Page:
Why You Should Be Using Google Responsive Search Ads
Every marketer knows the value of having Google Search Ads. Consumers are out there looking for products and services, and using Google Ads puts you right in front of customers when their interest is high. Recently, Google unveiled Google Responsive Search Ads—a new way to approach these ads that uses machine learning technology to take extra work off your plate.
The rollout of Google Responsive Search Ads has taken a tremendous work burden off the shoulders of businesses and marketing teams. Now, marketers can utilize hundreds or thousands of combinations of headlines and descriptions without doing any heavy lifting.
By mastering this new approach to paid search, you have the potential to improve your Google Ad capabilities by turning over the testing and optimizing of search ads to machine learning technology.
What are Google Responsive Ads?
Google Responsive Ads are a strategic way to upgrade your Google PPC ads. Marketers will come up with multiple headlines and descriptions for their ads, then Google tests different combinations of these headlines and descriptions to see which ones are most effective.
Furthermore, Google adjusts these tests depending on user history, meaning different users could get varying ad messages if Google algorithms believe they are more likely to respond to them.
Marketers begin by submitting between 3 to 15 headlines and 2 to 4 descriptions to Google Ads. Out of these multiple options, Google will use machine learning to attempt different combinations.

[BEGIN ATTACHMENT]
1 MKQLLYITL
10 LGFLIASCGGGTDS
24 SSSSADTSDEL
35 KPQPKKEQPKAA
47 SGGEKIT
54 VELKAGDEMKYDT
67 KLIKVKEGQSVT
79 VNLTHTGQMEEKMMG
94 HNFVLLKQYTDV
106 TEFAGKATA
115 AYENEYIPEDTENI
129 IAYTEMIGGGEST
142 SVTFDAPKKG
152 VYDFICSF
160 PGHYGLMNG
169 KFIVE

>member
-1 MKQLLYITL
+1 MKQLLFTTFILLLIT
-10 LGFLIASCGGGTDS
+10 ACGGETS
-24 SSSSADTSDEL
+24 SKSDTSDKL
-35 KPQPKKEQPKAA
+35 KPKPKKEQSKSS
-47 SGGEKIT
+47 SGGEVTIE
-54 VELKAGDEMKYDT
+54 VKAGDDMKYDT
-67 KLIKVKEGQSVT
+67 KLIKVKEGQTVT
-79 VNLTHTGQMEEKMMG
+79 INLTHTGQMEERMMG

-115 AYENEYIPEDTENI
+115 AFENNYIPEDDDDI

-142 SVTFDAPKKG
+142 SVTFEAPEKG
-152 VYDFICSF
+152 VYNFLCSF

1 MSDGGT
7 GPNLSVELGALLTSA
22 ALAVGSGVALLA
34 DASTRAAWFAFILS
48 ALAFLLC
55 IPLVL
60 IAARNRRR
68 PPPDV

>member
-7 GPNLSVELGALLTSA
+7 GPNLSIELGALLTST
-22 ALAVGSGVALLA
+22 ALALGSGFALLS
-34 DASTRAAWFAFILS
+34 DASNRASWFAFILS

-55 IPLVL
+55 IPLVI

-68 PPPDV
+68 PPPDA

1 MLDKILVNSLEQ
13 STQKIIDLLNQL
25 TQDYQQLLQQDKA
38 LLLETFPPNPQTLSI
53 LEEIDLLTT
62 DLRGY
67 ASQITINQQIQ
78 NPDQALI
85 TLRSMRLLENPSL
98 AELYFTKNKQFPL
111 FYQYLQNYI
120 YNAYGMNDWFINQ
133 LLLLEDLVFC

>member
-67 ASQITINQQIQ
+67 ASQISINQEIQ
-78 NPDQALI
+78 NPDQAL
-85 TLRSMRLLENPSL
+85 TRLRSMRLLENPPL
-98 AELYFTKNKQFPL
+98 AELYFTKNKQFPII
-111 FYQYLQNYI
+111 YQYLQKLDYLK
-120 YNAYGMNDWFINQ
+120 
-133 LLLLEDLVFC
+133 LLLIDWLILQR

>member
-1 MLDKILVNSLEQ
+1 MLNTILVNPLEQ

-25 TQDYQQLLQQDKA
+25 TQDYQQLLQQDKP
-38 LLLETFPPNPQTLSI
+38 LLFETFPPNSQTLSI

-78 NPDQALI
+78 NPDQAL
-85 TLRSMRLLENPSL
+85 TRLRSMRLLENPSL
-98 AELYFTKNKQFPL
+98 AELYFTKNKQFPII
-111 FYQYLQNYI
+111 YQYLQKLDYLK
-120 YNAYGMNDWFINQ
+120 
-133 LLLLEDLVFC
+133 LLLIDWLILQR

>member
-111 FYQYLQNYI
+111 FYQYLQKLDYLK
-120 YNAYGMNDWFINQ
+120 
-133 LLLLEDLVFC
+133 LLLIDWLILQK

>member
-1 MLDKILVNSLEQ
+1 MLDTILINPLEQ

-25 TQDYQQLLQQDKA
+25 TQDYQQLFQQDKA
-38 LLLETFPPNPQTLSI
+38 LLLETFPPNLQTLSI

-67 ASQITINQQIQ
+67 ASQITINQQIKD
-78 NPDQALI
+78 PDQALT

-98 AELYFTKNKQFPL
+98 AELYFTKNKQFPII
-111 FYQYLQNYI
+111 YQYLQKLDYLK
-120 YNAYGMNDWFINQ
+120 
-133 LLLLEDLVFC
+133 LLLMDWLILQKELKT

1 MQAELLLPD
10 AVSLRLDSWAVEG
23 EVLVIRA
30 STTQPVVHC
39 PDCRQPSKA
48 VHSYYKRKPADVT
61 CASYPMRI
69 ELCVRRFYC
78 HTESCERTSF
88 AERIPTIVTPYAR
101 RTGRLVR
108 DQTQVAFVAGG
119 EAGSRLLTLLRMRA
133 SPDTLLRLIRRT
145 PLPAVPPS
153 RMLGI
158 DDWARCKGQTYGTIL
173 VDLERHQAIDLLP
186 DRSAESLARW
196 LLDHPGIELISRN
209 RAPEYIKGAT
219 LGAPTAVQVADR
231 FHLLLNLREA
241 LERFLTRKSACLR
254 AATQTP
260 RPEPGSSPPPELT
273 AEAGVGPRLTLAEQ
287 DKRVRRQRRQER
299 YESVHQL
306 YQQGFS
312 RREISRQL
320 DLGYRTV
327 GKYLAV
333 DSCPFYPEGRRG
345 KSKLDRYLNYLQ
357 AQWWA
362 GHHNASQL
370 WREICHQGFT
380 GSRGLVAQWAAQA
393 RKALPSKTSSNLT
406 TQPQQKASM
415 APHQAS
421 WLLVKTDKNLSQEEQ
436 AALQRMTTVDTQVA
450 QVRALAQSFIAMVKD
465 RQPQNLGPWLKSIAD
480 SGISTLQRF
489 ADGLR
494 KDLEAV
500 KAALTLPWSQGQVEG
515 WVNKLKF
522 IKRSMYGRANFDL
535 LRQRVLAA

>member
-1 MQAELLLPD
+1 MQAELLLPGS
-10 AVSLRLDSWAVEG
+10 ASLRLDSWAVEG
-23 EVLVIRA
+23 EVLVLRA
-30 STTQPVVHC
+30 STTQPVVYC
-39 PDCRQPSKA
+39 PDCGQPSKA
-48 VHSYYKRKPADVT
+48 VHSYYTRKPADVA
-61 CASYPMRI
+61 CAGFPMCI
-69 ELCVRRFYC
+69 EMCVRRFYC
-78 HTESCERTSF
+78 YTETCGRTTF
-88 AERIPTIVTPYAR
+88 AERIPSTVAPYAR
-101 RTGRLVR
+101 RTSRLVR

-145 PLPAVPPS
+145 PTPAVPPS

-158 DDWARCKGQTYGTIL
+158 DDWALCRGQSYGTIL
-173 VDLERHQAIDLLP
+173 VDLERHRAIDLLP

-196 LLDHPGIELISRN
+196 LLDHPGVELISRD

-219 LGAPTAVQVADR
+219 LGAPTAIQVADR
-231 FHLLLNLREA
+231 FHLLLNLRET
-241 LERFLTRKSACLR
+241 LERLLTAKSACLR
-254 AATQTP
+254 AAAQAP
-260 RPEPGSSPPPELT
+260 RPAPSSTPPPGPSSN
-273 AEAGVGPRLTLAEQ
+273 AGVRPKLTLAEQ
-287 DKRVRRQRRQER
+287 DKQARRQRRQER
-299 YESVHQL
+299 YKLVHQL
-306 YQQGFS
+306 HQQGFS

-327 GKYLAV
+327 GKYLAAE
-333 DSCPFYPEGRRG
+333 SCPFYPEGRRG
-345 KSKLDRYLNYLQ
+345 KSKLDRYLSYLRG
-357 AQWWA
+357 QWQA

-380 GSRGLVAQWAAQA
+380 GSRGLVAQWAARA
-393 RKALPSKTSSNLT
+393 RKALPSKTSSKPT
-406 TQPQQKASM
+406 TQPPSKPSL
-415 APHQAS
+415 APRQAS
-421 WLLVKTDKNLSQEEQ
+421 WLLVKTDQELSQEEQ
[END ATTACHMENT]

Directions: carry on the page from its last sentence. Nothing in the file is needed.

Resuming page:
If you submit the maximum of 15 headlines and 4 descriptions, this means that there are literally tens of thousands of potential combinations. While this could seem overwhelming to a marketing team of any size, the incredible number of variations is the key benefit of using Google Responsive Ads. In fact, there are many advantages, and a few drawbacks, for businesses using responsive ads.
The Pros and Cons of Google Responsive Ads
Why is having so many combinations so valuable? Because while thirty-thousand ad varieties could drive the average marketer mad, it is a treasure trove of value when used with Google machine learning.
Implementing Google Responsive Ads means that Google is testing these many varieties, and then using certain ones more when they are found to be effective. So once an ad is being run multiple times, that means that it’s one of the best out of thousands. These combinations can also be applied differently depending on the user, meaning there often won’t be one “winning” message but a number of effective Google Ads for multiple audiences.
All this testing and optimizing is also done by Google for free—you still just only need to pay per click like you would with regular Google Ads. It’s clear to see why so many marketers are eager to use Google Responsive Ads.
While there are many clear benefits to using responsive ads through Google, there are also a few disadvantages that are worth mentioning. For example, because all the optimization of Google Responsive Ads is automated, there is no human oversight, which may not sit right with some. While examples of machine learning algorithms going horribly wrong are few, it may be seen as risky to some.